In order to prepare for his role as the US Glenmorangie Brand Ambassador in New York City, he spent time working alongside the fabled 16 Men of Tain at the Glenmorangie distillery, Stuart Thomson at the Ardbeg Distillery and Graham Coull at Glen Moray. Since 2005, he has been sharing his knowledge on the delights of single malt scotch.

David will be on hand to dissuade the Scotch tasters of the notion that Scotch is too strong in both flavor and alcohol content to be consumed with a meal—even in Scotland there isn’t much of a tradition of drinking Scotch with dinner. Traditionally single malt Scotch is a delight usually served after dinner — and usually paired with a cigar—as pairing Scotch with food seems a bit of a challenge.

Challenge or not, Scotch can make excellent paring with meals. Here’s a helpful hint, serve your single malt neat, with the lightest splash of spring water. Toning down the alcohol this way allows the Scotch’s aromatic complexities to shine through and makes it easier to achieve a food and Scotch balance. Some things to take into consideration are the background nuances of the Scotch. Creamy, mature cheeses and rich cream dishes are rich enough to balance the alcohol.  Smoky flavors in the Scotch add another dimension to the richness and flavor of  salmon. Red meats, especially the gamy ones, or dishes like Lamb Chops with Coffee-Chocolate Sauce make great partners with Scotch. So does chocolate. The dark, rich espresso and chocolate flavors will match with similar flavors in the Scotch. For dessert you could continue the chocolate-coffee-Scotch theme or try a rich dessert such as Crème Brûlée.

The menu for the evening takes the above suggestions into account and will be starting with a selection of Scottish and English Cheese from an excellent local cheese shop, ‘Cheese on Main’ in Ocean Grove. Owner Susan Morris has searched and selected some choice cheeses that are guaranteed to pair beautifully with the evening’s Scotch tasting.

The first Scotch to be tasted on December 6th will be Glenmorangie The Original (10 Year Old). This is the velvety textured Scotch that most associate with Glenmorangie. The Original has delicate, honeyed overtones and a burst of citrus that softens into vanilla and almond flavors. There is just a touch of smokiness in the background to remind you of warm winter nights in front of the fire.

Branches’ chef will be pairing The Original with Crab Rangoon with Tamarind-Ginger Chutney. These delicious crispy dumplings filled with scallions & crab meat and the complex, tart citrusy chutney are designed to complement the Scotch. Scallops wrapped with bacon add a richness and a complimentary smoky quality while samplers of lobster and cream cappuccino will be rich enough to balance the alcohol and satify the diners.

The second single malt of the evening will bee Glenmorangie The Lasanta (Sherry Cask Finish). Glenmorangie Lasanta is an elegant and full-bodied single malt whisky that has been  matured in Spanish Oloroso Sherry casks after a minimum of 10 years in ex-bourbon casks.  This Scotch is  luscious, mouth-filling, with deep, enticing, sweet aromas of spiced orange and chocolate-covered hazelnuts. Any chocolate lover will instantly see why this single malt is a sure-fire favorite. It has the full, sweet flavors typical of Spanish sherry: oranges, sultanas, toffee, and walnuts. The satisfyingly long spiced orange and chocolate nut finish should pair beautifully with the menu’s offering of  Chicken Mole’ where the savory combination of chocolate and peanuts in mixed with fresh chilies and spices make for an enlightened pairing..

Once we’ve tried the Sherry cask can a Port cask be far behind? With Glenmorangie the  next scotch is a velvety-textured single malt transferred from the original ex-bourbon cask and then extra matured or “finished” in port pipes, shipped from the  wine estates of Portugal.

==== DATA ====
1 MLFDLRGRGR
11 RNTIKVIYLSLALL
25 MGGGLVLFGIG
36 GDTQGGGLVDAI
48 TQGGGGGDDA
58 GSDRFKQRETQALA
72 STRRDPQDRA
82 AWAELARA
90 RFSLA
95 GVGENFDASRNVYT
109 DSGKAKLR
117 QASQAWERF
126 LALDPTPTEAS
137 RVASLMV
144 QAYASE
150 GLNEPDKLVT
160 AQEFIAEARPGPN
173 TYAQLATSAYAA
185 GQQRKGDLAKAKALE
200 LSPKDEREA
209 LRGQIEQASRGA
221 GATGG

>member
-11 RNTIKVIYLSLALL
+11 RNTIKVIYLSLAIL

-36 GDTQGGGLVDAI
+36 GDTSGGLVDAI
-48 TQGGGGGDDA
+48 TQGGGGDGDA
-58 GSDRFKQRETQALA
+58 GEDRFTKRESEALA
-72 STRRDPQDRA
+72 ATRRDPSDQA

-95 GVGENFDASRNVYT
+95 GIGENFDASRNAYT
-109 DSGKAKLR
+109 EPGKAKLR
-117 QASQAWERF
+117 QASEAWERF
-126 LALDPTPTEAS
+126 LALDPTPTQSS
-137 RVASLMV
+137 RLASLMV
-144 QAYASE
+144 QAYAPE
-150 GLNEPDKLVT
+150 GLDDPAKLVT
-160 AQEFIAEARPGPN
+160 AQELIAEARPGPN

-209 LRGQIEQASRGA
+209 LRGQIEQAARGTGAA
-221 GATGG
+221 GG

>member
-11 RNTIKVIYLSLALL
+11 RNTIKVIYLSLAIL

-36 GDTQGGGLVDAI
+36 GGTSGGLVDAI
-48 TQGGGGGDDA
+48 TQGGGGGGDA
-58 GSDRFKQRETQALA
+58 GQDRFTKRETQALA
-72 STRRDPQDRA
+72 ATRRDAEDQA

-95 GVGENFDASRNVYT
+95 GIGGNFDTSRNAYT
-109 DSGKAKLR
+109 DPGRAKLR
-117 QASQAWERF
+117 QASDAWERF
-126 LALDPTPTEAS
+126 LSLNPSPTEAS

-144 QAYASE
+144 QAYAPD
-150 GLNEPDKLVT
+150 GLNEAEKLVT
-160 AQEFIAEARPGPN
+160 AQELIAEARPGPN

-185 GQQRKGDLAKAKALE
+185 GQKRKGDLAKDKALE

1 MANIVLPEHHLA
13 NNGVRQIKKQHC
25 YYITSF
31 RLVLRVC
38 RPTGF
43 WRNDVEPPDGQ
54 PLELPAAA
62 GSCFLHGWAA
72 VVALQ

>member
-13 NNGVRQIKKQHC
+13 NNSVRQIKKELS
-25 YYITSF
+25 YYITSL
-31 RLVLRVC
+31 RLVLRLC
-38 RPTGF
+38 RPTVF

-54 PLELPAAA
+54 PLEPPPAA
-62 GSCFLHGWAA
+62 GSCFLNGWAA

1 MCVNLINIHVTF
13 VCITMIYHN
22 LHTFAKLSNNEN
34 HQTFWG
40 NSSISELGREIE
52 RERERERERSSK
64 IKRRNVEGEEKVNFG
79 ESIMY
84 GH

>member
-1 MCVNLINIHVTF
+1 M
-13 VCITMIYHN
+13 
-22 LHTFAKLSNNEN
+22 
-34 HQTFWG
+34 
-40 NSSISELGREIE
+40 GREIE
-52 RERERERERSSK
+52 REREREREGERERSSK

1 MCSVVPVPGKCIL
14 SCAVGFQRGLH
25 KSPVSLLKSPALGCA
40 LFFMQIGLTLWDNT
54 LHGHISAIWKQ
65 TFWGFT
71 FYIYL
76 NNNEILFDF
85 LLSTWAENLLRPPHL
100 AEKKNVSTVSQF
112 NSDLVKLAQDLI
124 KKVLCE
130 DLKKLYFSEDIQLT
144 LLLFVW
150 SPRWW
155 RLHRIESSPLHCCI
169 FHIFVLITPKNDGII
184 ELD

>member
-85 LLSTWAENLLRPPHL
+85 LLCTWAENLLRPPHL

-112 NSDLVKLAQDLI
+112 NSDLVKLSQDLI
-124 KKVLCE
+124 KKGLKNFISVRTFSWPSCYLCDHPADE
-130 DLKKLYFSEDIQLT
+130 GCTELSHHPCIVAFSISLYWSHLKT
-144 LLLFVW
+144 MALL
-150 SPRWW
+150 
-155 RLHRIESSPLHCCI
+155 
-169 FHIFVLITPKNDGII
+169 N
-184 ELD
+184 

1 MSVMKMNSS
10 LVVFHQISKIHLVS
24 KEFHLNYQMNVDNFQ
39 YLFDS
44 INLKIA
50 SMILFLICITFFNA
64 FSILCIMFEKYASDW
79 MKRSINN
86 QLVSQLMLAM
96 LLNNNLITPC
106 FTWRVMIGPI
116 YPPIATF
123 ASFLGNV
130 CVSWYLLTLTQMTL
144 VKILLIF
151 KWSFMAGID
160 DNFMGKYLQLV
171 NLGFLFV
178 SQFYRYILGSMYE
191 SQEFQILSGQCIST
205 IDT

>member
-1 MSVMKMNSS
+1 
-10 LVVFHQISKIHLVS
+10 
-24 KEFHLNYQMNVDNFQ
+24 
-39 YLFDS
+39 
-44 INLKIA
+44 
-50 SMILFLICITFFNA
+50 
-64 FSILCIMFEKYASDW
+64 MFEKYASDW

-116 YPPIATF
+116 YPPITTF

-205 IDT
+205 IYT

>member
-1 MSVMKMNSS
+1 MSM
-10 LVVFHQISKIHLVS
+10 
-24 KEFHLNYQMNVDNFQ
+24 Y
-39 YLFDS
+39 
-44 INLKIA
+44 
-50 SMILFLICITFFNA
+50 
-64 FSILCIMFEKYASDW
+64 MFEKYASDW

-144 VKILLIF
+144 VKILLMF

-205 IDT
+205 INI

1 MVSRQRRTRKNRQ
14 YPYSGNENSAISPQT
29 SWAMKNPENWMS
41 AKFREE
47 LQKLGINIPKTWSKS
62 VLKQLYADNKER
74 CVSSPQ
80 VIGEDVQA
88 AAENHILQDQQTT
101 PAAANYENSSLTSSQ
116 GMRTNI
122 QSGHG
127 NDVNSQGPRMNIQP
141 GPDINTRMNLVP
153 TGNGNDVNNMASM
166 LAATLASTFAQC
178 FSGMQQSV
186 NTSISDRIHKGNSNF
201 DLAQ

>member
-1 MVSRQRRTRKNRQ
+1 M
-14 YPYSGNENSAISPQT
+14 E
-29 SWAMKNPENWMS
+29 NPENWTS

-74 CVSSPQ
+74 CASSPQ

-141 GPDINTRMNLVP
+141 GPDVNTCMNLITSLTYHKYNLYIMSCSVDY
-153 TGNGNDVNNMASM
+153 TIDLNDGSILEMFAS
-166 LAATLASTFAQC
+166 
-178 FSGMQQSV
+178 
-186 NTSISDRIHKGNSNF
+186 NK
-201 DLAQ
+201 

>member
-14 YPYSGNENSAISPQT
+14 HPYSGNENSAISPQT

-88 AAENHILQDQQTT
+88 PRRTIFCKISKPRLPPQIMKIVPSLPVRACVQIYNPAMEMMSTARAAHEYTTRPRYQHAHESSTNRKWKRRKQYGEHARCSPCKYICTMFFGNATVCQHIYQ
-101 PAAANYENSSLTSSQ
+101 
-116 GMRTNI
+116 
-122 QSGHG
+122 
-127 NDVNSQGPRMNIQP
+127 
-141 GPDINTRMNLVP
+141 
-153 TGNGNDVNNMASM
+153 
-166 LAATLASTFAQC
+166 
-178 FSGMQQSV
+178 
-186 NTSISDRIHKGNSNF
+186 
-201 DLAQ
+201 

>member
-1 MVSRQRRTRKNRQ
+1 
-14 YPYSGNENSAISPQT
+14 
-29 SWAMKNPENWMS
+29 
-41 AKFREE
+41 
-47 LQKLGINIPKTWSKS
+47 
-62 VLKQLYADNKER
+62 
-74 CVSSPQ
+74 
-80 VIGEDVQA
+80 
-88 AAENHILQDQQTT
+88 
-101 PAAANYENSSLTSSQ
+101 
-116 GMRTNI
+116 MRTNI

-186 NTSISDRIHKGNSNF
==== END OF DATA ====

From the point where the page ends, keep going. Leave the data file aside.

Glenmorangie The Quinta Ruban (Port Cask Finish)  is a voluptuously smooth complex balance of sweet and dry flavors. Oven-roasted Brussels Sprouts tossed with Garbanzo Beans, lemon and grated Parmesan will be the first pairing for this intriguing single malt’s balance of smooth velvet and crisp, cooling textures. The velvety Quinta Ruban offers a swathe of rich, dark chocolate nuttiness and sugar-coated crystallized orange segments countered by crisp mint chocolate. The chiffon-like texture and lingering chocolate notes should balance nicely with the second pairing, Entrecote of Beef rubbed with smoked paprika, served with creamy peppercorn sauce.

For Dessert, Branches will be pairing Glenmorangie The Nectar D’Or (Sauternes Cask Finish) with Crème Brûlée flame-torched in the room. The Sauternes wine barriques infuse the Scotch with the signature honey, citrus and spice aroma of the Sauternes dessert wine that lingers in the wooden casks. The Scotch takes on the pale, lemony, gold transparency and honeyed taste that inspired the name, Nectar D’Or.  This is a favorite sophisticated complex whisky and a perfect pairing for this sensuous custard.

With each whisky  exquisitely paired with a different course this should be a  delicious and luxurious Single Malt Scotch Whisky dinner experience. Signed bottles will be available at  the end of dinner for purchase.

On an interesting side note, Glenmorangie Single Malt Scotch Whisky has become the first major single malt scotch brand to attain OU certification. Glenmorangie Original was kosher-certified by the Orthodox Union (OU), as has Glenmorangie Astar. Glenmorangie’s sister distillery, Ardbeg has also received OU Kosher certification for Ardbeg 10 yr old as well.

This pairing will take place at  7:00 PM Monday, December 6, 2010 at  Branches Catering, 123 Monmouth Road, West Long Branch, NJ 07764. The cost is $45 per person plus tax.   For more information or reservations, please call: 732.542.7790

MENU (stations)
A selection of Scottish and English Cheese from
‘Cheese on Main’ in Ocean Grove
Glenmorangie The Original (10 Yr)
Crab Rangoon with Tamarind-Ginger Chutney
Scallops wrapped with bacon
Samplers of Lobster Bisque ‘Cappuccino’
Glenmorangie The Lasanta (Sherry Cask Finish)
Chicken Mole’
Glenmorangie The Quinta Ruban (Port Cask Finish)
Entrecote of Beef rubbed with smoked paprika, served with creamy peppercorn sauce
Oven-roasted Brussels Sprouts tossed with Garbanzo Beans, lemon and grated Parmesan

Glenmorangie The Nectar D’Or (Sauternes Cask Finish)
Crème Brulee flame-torched in the room